“Q. How long were you going to wait? A. To give him a reasonable time. *

“Q. * Was anything said at all about bringing in a well and selling the production as it might reflect upon your salary or wages? A. Nothing.”

Tom Short testified as to a conversation between himself and Chasseur prior to his going to work when Mr. Chasseur agreed to pay him “$3.00 a day in cash and the balance later along. For instance when the well came in or a later time when they had derived money from the sale of stock.

“Q. Was production mentioned then? A. Yes, sir.

“Q. In what connection was production mentioned? A. Well, it would help to pay the wages at that time.”

Ray Taylor, an assignor, testified Tom Short hired him to go to work. His first check was computed on a basis of $2 a day. He complained to Mr. Chasseur.

“Q. What did Mr. Chasseur say and what did you say to him about it? A. Well, I said I understood it was supposed to be $3.00 a day and $2.00 more later on. It was supposed to be $5.00 a day, $3.00 cash and $2.00 later on, and he said he could just pay $2.00 and give me $1.00 in stock to make up that $3.00.”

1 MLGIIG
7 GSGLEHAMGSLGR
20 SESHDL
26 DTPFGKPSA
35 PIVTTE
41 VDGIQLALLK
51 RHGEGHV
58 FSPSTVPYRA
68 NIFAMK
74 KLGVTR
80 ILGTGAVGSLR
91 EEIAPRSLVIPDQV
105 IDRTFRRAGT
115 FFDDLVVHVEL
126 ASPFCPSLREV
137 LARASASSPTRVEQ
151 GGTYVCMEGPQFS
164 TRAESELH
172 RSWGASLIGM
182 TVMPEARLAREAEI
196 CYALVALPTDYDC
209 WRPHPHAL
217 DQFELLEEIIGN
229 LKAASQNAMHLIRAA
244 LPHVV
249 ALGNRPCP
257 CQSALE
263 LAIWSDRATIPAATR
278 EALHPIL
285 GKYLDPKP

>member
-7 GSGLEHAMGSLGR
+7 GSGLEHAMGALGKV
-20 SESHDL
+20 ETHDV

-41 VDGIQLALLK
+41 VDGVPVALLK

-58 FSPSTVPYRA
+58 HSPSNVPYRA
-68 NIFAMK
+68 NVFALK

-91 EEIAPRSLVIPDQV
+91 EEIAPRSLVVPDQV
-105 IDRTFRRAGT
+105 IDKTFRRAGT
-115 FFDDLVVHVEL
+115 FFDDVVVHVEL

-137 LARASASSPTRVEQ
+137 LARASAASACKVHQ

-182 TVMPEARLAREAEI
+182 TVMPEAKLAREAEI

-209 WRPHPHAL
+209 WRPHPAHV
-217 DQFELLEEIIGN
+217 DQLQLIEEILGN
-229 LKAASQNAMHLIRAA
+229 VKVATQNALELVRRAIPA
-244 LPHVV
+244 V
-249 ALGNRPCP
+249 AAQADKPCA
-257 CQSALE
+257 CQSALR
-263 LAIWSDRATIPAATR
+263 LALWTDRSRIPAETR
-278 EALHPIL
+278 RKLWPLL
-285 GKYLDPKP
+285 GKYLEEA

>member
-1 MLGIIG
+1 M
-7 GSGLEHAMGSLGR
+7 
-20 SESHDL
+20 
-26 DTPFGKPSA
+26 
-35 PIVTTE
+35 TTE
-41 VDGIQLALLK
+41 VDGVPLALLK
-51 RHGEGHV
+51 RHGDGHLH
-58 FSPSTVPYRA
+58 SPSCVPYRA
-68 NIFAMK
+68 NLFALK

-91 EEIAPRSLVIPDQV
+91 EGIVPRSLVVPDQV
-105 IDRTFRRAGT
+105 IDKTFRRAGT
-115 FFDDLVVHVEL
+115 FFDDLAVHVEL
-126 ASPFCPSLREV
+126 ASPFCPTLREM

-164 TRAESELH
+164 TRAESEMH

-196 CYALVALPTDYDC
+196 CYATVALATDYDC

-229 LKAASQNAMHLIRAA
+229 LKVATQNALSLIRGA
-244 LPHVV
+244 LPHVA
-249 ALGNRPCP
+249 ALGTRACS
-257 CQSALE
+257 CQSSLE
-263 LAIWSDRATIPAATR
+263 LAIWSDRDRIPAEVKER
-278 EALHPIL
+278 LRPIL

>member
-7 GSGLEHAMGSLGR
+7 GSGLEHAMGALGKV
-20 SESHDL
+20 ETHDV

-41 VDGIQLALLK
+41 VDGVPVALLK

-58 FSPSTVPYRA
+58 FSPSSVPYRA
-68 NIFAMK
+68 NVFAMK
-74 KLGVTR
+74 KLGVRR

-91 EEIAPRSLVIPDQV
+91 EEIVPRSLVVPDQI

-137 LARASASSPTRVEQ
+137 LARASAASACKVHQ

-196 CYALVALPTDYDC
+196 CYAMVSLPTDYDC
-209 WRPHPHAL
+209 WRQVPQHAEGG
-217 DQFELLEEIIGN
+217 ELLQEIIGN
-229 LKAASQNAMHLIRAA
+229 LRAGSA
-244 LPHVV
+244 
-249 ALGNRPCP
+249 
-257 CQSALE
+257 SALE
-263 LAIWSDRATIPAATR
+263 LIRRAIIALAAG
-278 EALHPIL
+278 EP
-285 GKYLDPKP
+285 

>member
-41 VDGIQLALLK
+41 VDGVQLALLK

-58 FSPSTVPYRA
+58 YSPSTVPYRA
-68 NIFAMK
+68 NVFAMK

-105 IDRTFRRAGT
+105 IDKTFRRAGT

William Meixner was hired by Tom Short, who told him the wages were $5, $3 cash, $2 later “when the well came into production.”

Messinger, an assignor, did not appear at the trial nor was the assignment to plaintiff established and as to him a judgment was denied.

Chasseur, recalled in rebuttal, testified his agreement with Tom Short, the driller, was $3 in cash and $4 when the well was completed and production sold, and as to the others he stated their testimony was substantially correct and they were to receive $3 cash and $2 when the well was in and production sold.

The foregoing testimony indicates there is ample support for the findings of the court that the balance was due in a reasonable time, and there is no dispute but that more than a year elapsed between the cessation of work and the filing of the action. Drilling at the well was voluntarily suspended by defendant and it was the theory of the trial court, and we think a correct one, that defendant, having made it impossible for plaintiff and his assignors to receive the balance of their wages out of production, must be held liable for their loss.